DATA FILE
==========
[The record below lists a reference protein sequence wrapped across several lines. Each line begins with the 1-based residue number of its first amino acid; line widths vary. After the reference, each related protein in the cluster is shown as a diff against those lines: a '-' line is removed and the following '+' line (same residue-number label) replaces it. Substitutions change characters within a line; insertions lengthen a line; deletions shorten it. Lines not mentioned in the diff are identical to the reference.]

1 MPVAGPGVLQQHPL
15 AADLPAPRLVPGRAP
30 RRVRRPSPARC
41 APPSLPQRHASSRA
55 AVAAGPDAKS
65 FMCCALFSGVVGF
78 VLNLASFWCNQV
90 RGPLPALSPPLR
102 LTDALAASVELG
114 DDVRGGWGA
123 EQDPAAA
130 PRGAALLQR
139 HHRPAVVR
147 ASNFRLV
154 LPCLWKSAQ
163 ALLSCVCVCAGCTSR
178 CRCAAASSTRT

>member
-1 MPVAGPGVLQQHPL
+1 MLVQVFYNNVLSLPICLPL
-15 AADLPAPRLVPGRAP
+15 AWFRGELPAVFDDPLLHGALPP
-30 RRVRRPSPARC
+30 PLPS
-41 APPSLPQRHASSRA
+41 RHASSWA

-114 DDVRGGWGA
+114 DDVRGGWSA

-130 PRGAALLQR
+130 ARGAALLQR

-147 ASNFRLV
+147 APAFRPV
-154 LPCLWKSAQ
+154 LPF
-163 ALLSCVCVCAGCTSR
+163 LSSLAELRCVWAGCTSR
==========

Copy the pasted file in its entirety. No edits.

[The record below lists a reference protein sequence wrapped across several lines. Each line begins with the 1-based residue number of its first amino acid; line widths vary. After the reference, each related protein in the cluster is shown as a diff against those lines: a '-' line is removed and the following '+' line (same residue-number label) replaces it. Substitutions change characters within a line; insertions lengthen a line; deletions shorten it. Lines not mentioned in the diff are identical to the reference.]

1 MPVAGPGVLQQHPL
15 AADLPAPRLVPGRAP
30 RRVRRPSPARC
41 APPSLPQRHASSRA
55 AVAAGPDAKS
65 FMCCALFSGVVGF
78 VLNLASFWCNQV
90 RGPLPALSPPLR
102 LTDALAASVELG
114 DDVRGGWGA
123 EQDPAAA
130 PRGAALLQR
139 HHRPAVVR
147 ASNFRLV
154 LPCLWKSAQ
163 ALLSCVCVCAGCTSR
178 CRCAAASSTRT

>member
-1 MPVAGPGVLQQHPL
+1 MLVQVFYNNVLSLPICLPL
-15 AADLPAPRLVPGRAP
+15 AWFRGELPAVFDDPLLHGALPP
-30 RRVRRPSPARC
+30 PLPS
-41 APPSLPQRHASSRA
+41 RHASSWA

-114 DDVRGGWGA
+114 DDVRGGWSA

-130 PRGAALLQR
+130 ARGAALLQR

-147 ASNFRLV
+147 APAFRPV
-154 LPCLWKSAQ
+154 LPF
-163 ALLSCVCVCAGCTSR
+163 LSSLAELRCVWAGCTSR